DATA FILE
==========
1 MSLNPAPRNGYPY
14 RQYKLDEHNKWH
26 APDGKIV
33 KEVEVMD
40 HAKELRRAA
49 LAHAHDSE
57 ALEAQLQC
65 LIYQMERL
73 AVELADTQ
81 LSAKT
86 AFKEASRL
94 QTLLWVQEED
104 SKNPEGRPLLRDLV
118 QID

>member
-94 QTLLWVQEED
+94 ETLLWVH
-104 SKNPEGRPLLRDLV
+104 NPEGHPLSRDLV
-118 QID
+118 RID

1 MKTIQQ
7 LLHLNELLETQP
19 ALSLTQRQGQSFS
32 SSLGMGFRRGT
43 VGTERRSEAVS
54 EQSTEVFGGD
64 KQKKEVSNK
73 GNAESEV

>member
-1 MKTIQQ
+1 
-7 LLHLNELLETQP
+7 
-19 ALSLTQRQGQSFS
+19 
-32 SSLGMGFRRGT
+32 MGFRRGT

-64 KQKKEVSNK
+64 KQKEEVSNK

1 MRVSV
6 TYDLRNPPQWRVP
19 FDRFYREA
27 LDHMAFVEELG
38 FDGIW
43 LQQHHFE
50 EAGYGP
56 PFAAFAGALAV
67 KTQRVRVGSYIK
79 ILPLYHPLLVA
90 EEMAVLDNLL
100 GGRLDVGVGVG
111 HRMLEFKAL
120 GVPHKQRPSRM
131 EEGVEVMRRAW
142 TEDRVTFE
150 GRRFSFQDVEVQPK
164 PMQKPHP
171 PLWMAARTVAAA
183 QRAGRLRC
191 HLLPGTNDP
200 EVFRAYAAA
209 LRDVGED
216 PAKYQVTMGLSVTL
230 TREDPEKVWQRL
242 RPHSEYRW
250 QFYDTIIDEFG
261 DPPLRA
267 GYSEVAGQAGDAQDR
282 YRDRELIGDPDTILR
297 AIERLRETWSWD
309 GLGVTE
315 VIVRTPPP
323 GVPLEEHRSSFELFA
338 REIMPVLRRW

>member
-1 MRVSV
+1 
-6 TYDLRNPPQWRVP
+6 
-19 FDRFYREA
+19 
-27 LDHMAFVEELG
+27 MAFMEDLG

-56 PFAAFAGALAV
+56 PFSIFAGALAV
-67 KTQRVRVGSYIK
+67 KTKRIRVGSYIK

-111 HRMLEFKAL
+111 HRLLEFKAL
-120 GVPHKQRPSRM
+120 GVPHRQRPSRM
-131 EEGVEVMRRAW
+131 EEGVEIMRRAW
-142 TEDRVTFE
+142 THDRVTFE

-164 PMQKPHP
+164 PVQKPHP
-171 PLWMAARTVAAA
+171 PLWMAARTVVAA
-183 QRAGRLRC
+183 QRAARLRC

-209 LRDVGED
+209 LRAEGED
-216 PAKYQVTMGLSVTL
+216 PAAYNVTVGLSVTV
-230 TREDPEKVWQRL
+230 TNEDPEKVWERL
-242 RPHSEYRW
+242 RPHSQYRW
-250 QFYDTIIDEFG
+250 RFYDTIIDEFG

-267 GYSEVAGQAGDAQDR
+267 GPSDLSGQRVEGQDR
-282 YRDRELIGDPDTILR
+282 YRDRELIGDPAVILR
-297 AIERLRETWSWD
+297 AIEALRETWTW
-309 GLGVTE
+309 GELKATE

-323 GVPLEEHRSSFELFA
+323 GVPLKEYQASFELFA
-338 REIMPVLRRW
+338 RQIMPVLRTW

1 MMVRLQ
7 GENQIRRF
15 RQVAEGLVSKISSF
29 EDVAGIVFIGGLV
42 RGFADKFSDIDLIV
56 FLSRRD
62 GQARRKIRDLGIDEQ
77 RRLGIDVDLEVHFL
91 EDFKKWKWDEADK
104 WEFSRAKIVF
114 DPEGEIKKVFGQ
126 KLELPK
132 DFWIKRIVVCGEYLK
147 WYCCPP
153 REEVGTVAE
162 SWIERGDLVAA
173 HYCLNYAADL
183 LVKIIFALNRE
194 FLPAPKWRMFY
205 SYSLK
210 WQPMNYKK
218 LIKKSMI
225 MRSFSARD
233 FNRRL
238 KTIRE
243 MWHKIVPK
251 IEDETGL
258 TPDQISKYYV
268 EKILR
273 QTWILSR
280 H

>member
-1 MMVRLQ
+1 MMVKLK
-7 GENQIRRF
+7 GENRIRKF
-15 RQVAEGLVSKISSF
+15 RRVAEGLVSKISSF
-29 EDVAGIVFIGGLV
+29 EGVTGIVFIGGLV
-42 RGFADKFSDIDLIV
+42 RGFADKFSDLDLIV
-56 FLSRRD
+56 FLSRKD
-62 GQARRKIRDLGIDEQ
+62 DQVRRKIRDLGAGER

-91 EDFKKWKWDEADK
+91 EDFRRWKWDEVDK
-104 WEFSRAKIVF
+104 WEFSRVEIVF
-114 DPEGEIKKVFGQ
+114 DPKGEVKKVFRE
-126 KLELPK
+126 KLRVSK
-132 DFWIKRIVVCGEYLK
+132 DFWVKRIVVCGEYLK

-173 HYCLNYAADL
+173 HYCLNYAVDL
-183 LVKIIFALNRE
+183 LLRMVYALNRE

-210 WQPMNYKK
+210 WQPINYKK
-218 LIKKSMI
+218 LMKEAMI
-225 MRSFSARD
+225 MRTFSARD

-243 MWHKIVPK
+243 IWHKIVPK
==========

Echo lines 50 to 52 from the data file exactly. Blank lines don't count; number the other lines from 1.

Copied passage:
79 ILPLYHPLLVA
90 EEMAVLDNLL
100 GGRLDVGVGVG